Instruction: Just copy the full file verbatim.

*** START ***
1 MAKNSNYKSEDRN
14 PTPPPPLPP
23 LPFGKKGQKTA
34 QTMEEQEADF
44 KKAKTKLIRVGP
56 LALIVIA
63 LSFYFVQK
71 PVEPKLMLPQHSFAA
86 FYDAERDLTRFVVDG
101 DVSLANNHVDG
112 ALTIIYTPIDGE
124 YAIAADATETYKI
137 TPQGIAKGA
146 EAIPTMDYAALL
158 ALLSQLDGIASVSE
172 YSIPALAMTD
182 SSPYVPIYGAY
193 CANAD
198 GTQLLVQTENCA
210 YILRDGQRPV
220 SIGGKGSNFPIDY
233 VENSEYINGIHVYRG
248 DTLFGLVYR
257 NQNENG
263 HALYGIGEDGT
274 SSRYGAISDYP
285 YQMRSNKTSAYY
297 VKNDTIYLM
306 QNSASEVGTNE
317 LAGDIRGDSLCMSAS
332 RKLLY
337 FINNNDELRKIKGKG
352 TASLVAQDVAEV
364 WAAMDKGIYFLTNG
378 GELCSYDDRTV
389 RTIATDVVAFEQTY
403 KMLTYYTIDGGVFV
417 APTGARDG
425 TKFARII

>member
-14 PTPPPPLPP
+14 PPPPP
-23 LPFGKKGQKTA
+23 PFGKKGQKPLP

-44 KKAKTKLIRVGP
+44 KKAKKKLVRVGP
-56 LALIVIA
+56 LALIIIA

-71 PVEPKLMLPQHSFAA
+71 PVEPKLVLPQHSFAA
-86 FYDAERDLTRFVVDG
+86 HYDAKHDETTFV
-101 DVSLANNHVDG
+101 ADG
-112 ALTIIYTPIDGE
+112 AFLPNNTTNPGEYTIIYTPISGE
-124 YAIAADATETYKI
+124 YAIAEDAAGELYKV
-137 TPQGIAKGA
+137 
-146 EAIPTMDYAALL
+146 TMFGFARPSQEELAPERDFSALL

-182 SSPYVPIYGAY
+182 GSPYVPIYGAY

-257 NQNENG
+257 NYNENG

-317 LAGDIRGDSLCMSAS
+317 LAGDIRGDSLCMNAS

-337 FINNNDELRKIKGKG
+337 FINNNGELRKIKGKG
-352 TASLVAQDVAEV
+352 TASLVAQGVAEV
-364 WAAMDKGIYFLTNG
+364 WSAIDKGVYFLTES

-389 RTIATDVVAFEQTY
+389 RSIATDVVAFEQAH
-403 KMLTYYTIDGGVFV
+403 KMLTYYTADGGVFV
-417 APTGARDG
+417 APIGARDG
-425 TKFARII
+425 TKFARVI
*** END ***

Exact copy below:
1 MAKNSNYKSEDRN
14 PTPPPPLPP
23 LPFGKKGQKTA
34 QTMEEQEADF
44 KKAKTKLIRVGP
56 LALIVIA
63 LSFYFVQK
71 PVEPKLMLPQHSFAA
86 FYDAERDLTRFVVDG
101 DVSLANNHVDG
112 ALTIIYTPIDGE
124 YAIAADATETYKI
137 TPQGIAKGA
146 EAIPTMDYAALL
158 ALLSQLDGIASVSE
172 YSIPALAMTD
182 SSPYVPIYGAY
193 CANAD
198 GTQLLVQTENCA
210 YILRDGQRPV
220 SIGGKGSNFPIDY
233 VENSEYINGIHVYRG
248 DTLFGLVYR
257 NQNENG
263 HALYGIGEDGT
274 SSRYGAISDYP
285 YQMRSNKTSAYY
297 VKNDTIYLM
306 QNSASEVGTNE
317 LAGDIRGDSLCMSAS
332 RKLLY
337 FINNNDELRKIKGKG
352 TASLVAQDVAEV
364 WAAMDKGIYFLTNG
378 GELCSYDDRTV
389 RTIATDVVAFEQTY
403 KMLTYYTIDGGVFV
417 APTGARDG
425 TKFARII

>member
-14 PTPPPPLPP
+14 PPPPP
-23 LPFGKKGQKTA
+23 PFGKKGQKPLP

-44 KKAKTKLIRVGP
+44 KKAKKKLVRVGP
-56 LALIVIA
+56 LALIIIA

-71 PVEPKLMLPQHSFAA
+71 PVEPKLVLPQHSFAA
-86 FYDAERDLTRFVVDG
+86 HYDAKHDETTFV
-101 DVSLANNHVDG
+101 ADG
-112 ALTIIYTPIDGE
+112 AFLPNNTTNPGEYTIIYTPISGE
-124 YAIAADATETYKI
+124 YAIAEDAAGELYKV
-137 TPQGIAKGA
+137 
-146 EAIPTMDYAALL
+146 TMFGFARPSQEELAPERDFSALL

-182 SSPYVPIYGAY
+182 GSPYVPIYGAY

-257 NQNENG
+257 NYNENG

-317 LAGDIRGDSLCMSAS
+317 LAGDIRGDSLCMNAS

-337 FINNNDELRKIKGKG
+337 FINNNGELRKIKGKG
-352 TASLVAQDVAEV
+352 TASLVAQGVAEV
-364 WAAMDKGIYFLTNG
+364 WSAIDKGVYFLTES

-389 RTIATDVVAFEQTY
+389 RSIATDVVAFEQAH
-403 KMLTYYTIDGGVFV
+403 KMLTYYTADGGVFV
-417 APTGARDG
+417 APIGARDG
-425 TKFARII
+425 TKFARVI